The Toronto-Dominion Centre 50 years later: God is in the details

Strong and dominating in their scale, simple, modern and elegant in their design, they soared over a confused mixture of.

Strong and dominating in their scale, simple, modern and elegant in their design, they soared over a confused mixture of small, classical structures beneath them.

When they were built 50 years ago, the TD towers completely transformed the citys skyline.

TDs leaders at the time envisioned creating a great building for a deserving city. The design and development of the towers was an optimistic statement of Torontos progress and innovation. The design, created by the celebrated pioneer of modern architecture Mies van der Rohe, was a declaration of grandeur and marked Torontos arrival on the world stage.


It was van der Rohe who famously said God is in the details, and the continuity between the public and private spaces of the towers can go overlooked today. But the towers details, both inside and out, are masterfully executed and worthy of attention and appreciation.

Canadian architect Phyllis Lambert, who strongly recommended van der Rohe for the project, has noted that the TD complex feels like architecture of both movement and repose. The spaces evoke efficiency and serene uncomplicated harmony.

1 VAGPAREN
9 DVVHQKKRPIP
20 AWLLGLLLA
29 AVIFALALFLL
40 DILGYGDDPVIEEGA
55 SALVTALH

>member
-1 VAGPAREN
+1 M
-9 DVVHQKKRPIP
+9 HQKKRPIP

The entire design is centred around black steel, granite, travertine and English oak connecting each space with the next. This balance between movement and rest is preserved in even in the smallest of details.

Van der Rohe saw the complex as a singular entity, and uniquely furnished the TD Centre with furniture he designed.

The rigid square of the Barcelona tables in the sitting areas are echoes of the ceilings decisive square divisions of integrated lighting. The grain in the wood slab boardroom table that spans over 36 feet matches the grain of the English oak-panelled walls throughout the tower to perfection. The original black leather and polished chrome Brno chairs, still used by the banks board members, echo strength and softness.

Van der Rohes commitment to his vision was unwavering. His passion and complete control over the creation are evident. He designed his own modern type face to be used for the directories and original signage of the stores in some of the oldest parts of the PATH system. Yellow daisies, van der Rohes favourite, were to be placed in round glass bowls on the end of each tellers desk. The daisies had to be cut to a very specific length to create a dome in the glass bowl so as to balance the rigid lines of the interiors.

Van der Rohes vision was to create an environment of space and light to promote efficiency and morale. The original marketing materials advertised the space as possessing qualities that are precisely those which people seek in their own environment and their environment for work is just as important to their well-being.

Van der Rohe understood that space and light were the most valuable and appreciated element in an expanding, increasingly crowded city. Thus, he created work spaces with floor-to-ceiling windows, and designed filing cabinets that were mobile space dividers to increase the flexibility and openness of the workspaces.

The TD towers remain a remarkable example of the very best of mid-century modern architecture. Toronto is lucky to have them.

Pauline Berkovitz is a member of Architectural Conservancy of Ontarios NextGen board. | @nowtoronto

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